Expedia is planning to lay off 12% of its global workforce, citing its disappointing 2019 business performance and an “unhealthy and undisciplined” growth strategy.

The announcement of the layoffs on Monday came less than three months after a management shakeup at the online travel giant in which Chairman Barry Diller took control of day-to-day operations and CEO Mark Okerstrom and CFO Alan Pickerill stepped down. (Eric Hart, the company’s chief strategy officer, is serving as acting finance chief.)

“A major reason for our management change was the deep belief from Barry, [Vice Chairman Peter Kern] and the board that while travel remains rich with opportunity, our company needed a fresh and forward look at clarifying our strategy and simplifying our operations,” the company said in an email to staff.

“After consulting with leaders around the globe, we recognize that we have been pursuing growth in an unhealthy and undisciplined way,” it added.

The company said it was “committed to fundamental changes in our approach” and intended to “reduce and eliminate certain projects, activities, teams, and roles to streamline and focus our organization.”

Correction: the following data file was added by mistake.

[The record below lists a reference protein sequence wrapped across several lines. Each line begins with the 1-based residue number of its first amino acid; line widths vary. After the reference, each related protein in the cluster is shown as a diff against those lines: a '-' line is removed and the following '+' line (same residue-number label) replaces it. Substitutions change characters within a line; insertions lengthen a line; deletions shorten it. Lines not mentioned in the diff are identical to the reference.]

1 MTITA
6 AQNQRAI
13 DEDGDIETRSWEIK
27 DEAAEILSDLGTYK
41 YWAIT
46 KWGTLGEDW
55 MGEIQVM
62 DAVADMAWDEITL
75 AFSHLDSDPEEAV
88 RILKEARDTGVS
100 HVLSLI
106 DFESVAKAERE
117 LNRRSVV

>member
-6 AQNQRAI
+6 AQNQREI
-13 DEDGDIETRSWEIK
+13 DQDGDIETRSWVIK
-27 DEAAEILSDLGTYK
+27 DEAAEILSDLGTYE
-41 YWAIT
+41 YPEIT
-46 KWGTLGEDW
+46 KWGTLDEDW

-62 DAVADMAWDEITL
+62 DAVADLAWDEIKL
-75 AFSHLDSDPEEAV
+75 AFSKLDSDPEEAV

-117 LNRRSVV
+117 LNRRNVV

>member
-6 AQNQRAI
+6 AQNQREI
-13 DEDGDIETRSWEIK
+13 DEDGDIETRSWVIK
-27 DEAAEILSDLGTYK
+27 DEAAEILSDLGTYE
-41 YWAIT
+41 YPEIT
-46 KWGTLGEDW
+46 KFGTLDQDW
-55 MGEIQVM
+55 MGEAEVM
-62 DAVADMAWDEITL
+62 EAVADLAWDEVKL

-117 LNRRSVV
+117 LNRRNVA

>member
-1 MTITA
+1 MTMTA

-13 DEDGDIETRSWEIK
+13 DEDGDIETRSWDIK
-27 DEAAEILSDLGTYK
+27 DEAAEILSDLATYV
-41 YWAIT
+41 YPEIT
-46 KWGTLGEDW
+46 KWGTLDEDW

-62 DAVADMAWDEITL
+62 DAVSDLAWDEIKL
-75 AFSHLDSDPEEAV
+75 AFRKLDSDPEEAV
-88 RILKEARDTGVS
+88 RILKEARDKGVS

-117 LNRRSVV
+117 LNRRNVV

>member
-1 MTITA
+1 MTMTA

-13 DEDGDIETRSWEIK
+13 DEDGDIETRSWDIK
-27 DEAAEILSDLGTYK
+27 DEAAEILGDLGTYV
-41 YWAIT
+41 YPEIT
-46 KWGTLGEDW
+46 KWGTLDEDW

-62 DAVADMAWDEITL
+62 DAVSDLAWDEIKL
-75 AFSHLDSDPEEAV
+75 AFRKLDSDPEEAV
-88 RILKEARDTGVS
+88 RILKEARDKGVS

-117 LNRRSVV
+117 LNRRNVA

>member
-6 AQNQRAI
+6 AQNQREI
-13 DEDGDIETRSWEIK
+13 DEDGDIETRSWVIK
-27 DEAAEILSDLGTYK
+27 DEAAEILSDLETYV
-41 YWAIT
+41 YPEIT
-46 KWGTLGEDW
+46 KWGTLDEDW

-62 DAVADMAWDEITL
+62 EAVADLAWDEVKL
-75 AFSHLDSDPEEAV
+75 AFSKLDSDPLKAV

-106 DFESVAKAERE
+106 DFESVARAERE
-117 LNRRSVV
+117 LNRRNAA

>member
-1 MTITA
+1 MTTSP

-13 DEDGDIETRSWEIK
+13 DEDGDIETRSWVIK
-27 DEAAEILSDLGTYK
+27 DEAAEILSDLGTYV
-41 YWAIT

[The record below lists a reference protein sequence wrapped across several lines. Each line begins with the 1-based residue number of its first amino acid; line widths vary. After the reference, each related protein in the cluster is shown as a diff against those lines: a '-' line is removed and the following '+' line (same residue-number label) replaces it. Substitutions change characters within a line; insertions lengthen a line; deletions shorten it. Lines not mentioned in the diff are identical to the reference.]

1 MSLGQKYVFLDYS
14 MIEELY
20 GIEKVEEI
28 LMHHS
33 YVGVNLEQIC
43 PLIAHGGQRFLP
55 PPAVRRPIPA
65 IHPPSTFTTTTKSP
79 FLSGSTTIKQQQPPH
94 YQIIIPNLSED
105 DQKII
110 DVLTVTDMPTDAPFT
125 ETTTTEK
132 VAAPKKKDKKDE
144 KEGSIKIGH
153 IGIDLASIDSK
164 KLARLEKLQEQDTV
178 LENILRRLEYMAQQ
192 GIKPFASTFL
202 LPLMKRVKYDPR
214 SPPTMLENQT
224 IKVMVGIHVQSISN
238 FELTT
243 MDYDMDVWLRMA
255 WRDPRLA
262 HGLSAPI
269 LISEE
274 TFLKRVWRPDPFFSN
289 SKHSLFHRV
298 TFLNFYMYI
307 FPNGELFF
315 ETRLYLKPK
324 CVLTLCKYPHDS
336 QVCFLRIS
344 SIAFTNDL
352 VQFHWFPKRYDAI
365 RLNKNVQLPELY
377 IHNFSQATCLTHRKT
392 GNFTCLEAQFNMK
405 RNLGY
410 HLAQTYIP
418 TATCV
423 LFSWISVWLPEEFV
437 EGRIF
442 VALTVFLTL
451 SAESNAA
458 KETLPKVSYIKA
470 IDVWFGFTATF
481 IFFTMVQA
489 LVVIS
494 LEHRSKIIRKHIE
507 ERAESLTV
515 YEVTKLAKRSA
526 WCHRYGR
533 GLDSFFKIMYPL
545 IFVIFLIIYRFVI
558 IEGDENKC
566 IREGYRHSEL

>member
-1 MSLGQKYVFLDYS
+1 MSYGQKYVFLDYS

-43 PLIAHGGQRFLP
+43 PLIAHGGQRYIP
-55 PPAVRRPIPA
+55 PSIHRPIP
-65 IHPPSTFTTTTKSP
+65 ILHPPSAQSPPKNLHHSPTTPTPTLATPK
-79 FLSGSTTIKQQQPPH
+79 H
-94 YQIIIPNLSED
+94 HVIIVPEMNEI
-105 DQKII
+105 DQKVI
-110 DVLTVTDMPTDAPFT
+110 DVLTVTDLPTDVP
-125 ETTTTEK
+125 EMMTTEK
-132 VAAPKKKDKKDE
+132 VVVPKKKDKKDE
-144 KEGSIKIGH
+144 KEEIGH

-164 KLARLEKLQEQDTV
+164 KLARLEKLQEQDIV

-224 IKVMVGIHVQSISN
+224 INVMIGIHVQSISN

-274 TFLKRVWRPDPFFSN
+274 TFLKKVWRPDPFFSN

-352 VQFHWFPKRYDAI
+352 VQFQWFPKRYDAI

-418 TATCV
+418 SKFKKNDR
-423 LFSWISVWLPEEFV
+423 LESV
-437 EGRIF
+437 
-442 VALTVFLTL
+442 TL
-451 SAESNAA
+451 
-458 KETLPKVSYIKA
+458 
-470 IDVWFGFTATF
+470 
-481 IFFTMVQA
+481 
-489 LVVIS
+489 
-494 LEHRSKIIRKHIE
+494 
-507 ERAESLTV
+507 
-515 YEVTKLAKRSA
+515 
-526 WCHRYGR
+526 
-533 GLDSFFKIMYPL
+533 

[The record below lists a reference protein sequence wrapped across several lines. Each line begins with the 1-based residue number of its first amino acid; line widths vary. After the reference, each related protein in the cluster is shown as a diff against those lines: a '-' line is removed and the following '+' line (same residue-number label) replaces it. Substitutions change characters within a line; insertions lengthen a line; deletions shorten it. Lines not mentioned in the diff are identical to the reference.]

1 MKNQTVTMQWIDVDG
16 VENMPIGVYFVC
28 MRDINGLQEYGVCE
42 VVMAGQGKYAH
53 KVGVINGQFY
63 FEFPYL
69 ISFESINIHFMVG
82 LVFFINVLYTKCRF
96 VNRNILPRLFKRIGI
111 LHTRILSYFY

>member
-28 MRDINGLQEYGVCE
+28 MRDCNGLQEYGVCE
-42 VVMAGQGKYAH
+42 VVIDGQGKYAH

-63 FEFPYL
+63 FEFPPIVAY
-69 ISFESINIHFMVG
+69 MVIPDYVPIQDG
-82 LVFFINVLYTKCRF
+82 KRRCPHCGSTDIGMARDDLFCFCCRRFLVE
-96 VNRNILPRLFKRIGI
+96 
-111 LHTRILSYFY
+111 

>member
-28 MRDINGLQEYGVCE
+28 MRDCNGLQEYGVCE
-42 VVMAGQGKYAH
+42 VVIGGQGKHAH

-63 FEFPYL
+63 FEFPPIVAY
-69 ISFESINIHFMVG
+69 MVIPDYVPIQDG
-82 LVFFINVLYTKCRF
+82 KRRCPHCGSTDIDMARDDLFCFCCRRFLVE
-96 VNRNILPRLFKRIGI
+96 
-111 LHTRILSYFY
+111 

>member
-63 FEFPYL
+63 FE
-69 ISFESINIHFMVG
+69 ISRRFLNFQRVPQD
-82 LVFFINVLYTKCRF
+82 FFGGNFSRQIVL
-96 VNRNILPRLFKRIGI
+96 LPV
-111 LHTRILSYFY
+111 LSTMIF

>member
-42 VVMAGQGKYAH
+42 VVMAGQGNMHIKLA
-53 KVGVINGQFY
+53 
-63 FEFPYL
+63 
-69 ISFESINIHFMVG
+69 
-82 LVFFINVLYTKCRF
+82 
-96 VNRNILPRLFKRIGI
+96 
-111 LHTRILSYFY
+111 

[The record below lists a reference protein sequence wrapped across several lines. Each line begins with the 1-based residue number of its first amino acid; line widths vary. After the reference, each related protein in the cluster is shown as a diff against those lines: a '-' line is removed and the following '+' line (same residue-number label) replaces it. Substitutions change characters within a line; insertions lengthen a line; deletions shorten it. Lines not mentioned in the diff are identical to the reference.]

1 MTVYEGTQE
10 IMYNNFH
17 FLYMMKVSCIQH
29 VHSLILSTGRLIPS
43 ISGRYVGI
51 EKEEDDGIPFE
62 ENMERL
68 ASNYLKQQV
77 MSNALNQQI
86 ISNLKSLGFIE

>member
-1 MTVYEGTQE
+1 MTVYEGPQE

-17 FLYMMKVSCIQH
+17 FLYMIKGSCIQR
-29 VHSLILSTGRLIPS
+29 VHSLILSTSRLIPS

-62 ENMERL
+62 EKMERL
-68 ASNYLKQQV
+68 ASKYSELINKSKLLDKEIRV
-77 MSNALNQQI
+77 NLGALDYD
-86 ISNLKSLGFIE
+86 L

An Expedia spokesperson told Skift that 12% of the “direct workforce” would be laid off, with some 500 jobs at the Seattle headquarters expected to be eliminated. Expedia had a total of 25,400 employees, including part-timers, at the end of 2019.

“Diller and Kern are following through on their pledge made earlier this month to lop off up to $500 million from the company’s annual operating costs in 2020,” Skift said, referring to Expedia’s fourth-quarter earnings call.

For the quarter, revenue grew 8% to $2.63 billion while adjusted earnings per share fell 1% to $1.24. During the earnings call, Diller described Expedia as a “bloated organization,” saying it had added “people and complexity and all this stuff until, frankly, very few people could figure out what the hell they were supposed to do during the day.”

Expedia’s share price jumped after the executive shakeup and the Feb. 13 earnings call but in trading Tuesday, they fell 4% to $107.84. The company said it would incur $135 million to $185 million in pre-tax charges in 2020 for employee severance and benefits costs.

Photo Illustration by Guillaume Payen/SOPA Images/LightRocket via Getty Images

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